Source: Sarah Taylor
President Donald Trump issued a scathing rebuke of Big Tech in an op-ed published Thursday in the Wall Street Journal, detailing why he is suing Big Tech giants and how he believes certain corporations are complicit in squashing the speech and diverse ideas of everyday American people.
Liberal social media quickly went into a frenzy over the paper’s decision to allow the former president to write a piece for its pages.
What are the details?
In his article “Why I’m Suing Big Tech,” Trump explained that he believes Big Tech is working in tandem with the government to “censor the free speech of the American people.”
“One of the gravest threats to our democracy today is a powerful group of Big Tech corporations that have teamed up with the government to censor the free speech of the American people,” he wrote.
Pointing out that the very idea is not just wrong, but unconstitutional, the former president vowed, “To restore free speech for myself and for every American, I am suing Big Tech to stop it.
“Social media has become as central to free speech as town meeting halls, newspapers, and television networks were in prior generations,” he continued. “The internet is the new public square.”
Trump added that in recent years Big Tech platforms have been censoring Americans and discriminating against free speech by de-platforming, suspensions, and more, “controlling the political debate” in America.
“Consider content that was censored in the past year,” he wrote. “Big Tech companies banned users from their platforms for publishing evidence that showed the coronavirus emerged from a Chinese lab, which even the corporate media now admits may be true.”
He also pointed to Big Tech’s censorship on hydroxychloroquine treatment for COVID-19 cases as well as how the mainstream media and social media networks appeared to quash reports about the laptop controversy surrounding President Joe Biden’s son, Hunter, and more.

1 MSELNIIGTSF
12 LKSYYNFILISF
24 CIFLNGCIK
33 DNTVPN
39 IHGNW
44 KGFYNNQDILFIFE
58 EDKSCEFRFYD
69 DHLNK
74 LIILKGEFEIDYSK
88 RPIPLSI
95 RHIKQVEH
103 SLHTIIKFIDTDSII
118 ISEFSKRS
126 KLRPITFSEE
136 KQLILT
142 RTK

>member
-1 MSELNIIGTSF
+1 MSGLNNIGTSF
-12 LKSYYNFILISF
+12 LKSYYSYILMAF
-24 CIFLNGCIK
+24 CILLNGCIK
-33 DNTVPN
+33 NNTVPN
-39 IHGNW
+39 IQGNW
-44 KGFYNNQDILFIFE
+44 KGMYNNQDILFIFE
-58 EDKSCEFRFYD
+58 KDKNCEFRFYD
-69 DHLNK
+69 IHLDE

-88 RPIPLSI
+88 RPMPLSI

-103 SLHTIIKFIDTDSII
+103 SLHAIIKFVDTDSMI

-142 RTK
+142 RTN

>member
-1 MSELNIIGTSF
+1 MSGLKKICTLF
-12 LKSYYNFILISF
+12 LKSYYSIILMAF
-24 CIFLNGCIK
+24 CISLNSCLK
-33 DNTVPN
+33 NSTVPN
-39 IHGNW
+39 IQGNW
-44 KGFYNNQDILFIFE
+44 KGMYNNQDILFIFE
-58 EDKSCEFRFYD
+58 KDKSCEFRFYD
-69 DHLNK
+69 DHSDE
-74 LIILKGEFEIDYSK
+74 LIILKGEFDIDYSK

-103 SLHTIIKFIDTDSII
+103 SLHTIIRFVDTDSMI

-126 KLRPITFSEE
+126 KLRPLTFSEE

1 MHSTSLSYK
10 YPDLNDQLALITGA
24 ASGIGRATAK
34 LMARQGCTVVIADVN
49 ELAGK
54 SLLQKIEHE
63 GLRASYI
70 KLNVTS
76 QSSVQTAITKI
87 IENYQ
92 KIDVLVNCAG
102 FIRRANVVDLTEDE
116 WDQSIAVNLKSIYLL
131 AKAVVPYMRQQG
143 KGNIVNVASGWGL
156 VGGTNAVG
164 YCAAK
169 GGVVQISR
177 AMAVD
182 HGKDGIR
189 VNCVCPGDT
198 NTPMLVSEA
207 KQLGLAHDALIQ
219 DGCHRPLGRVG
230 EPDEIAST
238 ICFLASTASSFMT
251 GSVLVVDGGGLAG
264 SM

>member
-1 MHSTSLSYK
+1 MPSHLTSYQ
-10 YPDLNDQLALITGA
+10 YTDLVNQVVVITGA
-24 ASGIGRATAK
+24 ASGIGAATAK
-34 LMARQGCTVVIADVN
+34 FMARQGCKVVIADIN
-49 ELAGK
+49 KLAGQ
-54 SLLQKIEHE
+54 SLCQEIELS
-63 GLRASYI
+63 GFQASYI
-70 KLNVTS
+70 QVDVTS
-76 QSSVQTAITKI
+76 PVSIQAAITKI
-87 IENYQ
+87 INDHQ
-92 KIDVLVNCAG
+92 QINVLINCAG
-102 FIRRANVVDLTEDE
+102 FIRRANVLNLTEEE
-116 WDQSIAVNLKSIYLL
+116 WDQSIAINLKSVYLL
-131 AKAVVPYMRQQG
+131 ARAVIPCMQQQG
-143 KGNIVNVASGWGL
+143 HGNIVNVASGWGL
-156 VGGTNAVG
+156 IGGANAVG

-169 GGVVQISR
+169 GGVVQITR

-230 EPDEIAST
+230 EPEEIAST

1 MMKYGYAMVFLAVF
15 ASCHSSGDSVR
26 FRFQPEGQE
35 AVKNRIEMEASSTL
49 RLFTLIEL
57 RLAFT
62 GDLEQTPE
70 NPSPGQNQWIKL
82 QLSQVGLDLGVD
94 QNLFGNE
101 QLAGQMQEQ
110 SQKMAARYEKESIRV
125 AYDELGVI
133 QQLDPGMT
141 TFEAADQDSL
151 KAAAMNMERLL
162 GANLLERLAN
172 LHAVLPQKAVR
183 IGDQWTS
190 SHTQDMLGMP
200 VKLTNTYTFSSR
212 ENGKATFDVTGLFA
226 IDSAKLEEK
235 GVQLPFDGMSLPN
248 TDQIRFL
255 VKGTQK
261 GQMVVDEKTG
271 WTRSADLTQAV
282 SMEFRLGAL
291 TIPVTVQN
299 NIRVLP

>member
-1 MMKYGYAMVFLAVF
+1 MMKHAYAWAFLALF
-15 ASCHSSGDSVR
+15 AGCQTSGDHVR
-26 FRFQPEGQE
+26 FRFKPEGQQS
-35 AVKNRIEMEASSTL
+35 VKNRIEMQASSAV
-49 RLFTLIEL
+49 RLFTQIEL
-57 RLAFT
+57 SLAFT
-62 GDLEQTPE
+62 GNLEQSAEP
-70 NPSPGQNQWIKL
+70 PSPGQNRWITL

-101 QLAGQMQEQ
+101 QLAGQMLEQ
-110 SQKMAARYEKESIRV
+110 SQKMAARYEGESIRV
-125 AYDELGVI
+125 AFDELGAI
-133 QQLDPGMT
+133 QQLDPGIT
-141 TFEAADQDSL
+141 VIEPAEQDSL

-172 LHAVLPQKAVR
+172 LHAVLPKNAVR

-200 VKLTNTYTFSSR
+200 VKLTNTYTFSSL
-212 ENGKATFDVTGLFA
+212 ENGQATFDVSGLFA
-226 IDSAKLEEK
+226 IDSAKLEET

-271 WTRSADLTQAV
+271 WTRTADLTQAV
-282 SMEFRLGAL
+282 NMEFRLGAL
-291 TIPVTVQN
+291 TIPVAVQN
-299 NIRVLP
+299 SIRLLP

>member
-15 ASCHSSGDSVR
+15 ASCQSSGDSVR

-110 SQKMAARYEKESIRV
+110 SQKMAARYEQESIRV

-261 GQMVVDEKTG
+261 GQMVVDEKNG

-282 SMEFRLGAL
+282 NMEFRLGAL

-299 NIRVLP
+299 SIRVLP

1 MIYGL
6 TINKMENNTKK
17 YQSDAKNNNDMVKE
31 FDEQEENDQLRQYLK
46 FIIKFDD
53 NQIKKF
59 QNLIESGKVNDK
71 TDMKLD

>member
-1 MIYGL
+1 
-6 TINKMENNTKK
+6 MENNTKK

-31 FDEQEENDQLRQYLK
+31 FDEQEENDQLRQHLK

“Perhaps most egregious, in the weeks after the election, Big Tech blocked the social media accounts of the sitting president,” Trump continued. “If they can do it to me, they can do it to you — and believe me, they are.”
Pointing to his recent class-action lawsuit against Big Tech giants such as Facebook CEO Mark Zuckerberg, Twitter CEO Jack Dorsey, and Google CEO Sundar Pichai, Trump added, “This flagrant attack on free speech is doing terrible damage to our country.”
“The suit seeks damages to deter such behavior in the future and injunctions restoring my accounts.,” he added. about:blank
In a Wednesday statement announcing the suit, the former president said, “I stand before you this morning to announce a very important and very beautiful, I think, development for our freedom and our freedom of speech. … Today, in conjunction with the America First Policy Institute, I’m filing as the lead class action representative a major class action lawsuit against the Big Tech giants including Facebook, Google and Twitter, as well as their CEOs.”
The lawsuit is seeking an immediate injunction to stop social media platforms from what he says is the “illegal, shameful censorship of the American people.”
“Our case will prove this censorship is unlawful, it’s unconstitutional, and it’s completely un-American,” Trump added.
Trump, concluding the op-ed, warned that Democrats are coordinating with Big Tech to suppress any nonconformist thought from social media platforms.
“This coercion and coordination is unconstitutional,” he insisted. “The Supreme Court has held that Congress can’t use private actors to achieve what the Constitution prohibits it from doing itself. In effect, Big Tech has been illegally deputized as the censorship arm of the U.S. government. This should alarm you no matter your political persuasion. It is unacceptable, unlawful and un-American.”
What are people saying?
One user complained, “Trump screams ‘I AM BEING CENSORED!’ from the editorial page of a mainstream international media outlet. Shame on you, @WSJ, shame on you, @WSJopinion.”
Another added, “It’s not the biggest takeaway from Trump’s op-ed (the biggest has to do with what WSJ opinion has become) but it was still perplexing to me that Trump’s use of ‘illegal alien’ wasn’t changed by an editor. AP stopped using the term in 2013, and many pubs have since followed suit.”
“WSJ must know the case has no merit and is being used as a fundraising tool. You have some duty to your readers don’t you? Maybe some duty to yourselves? Some code of ethics?” another fumed.
“And again, reminding me why I canceled my WSJ subscription,” one user quipped.
Another took aim at the paper for not being “serious” or thoughtful.”
“Future generations will marvel when we tell them the Wall Street Journal was once considered a serious, thoughtful newspaper,” the user wrote.